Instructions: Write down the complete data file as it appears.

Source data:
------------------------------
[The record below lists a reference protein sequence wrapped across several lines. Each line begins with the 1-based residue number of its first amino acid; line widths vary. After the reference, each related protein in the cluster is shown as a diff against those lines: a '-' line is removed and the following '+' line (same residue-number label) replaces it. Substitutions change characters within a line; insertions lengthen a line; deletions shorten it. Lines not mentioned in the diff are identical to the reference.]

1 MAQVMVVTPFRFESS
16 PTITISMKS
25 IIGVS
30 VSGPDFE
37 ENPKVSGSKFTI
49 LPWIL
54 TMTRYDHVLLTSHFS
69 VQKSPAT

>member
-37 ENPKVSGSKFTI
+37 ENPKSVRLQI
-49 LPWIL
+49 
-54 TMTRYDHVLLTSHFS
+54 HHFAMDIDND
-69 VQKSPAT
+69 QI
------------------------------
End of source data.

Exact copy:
[The record below lists a reference protein sequence wrapped across several lines. Each line begins with the 1-based residue number of its first amino acid; line widths vary. After the reference, each related protein in the cluster is shown as a diff against those lines: a '-' line is removed and the following '+' line (same residue-number label) replaces it. Substitutions change characters within a line; insertions lengthen a line; deletions shorten it. Lines not mentioned in the diff are identical to the reference.]

1 MAQVMVVTPFRFESS
16 PTITISMKS
25 IIGVS
30 VSGPDFE
37 ENPKVSGSKFTI
49 LPWIL
54 TMTRYDHVLLTSHFS
69 VQKSPAT

>member
-37 ENPKVSGSKFTI
+37 ENPKSVRLQI
-49 LPWIL
+49 
-54 TMTRYDHVLLTSHFS
+54 HHFAMDIDND
-69 VQKSPAT
+69 QI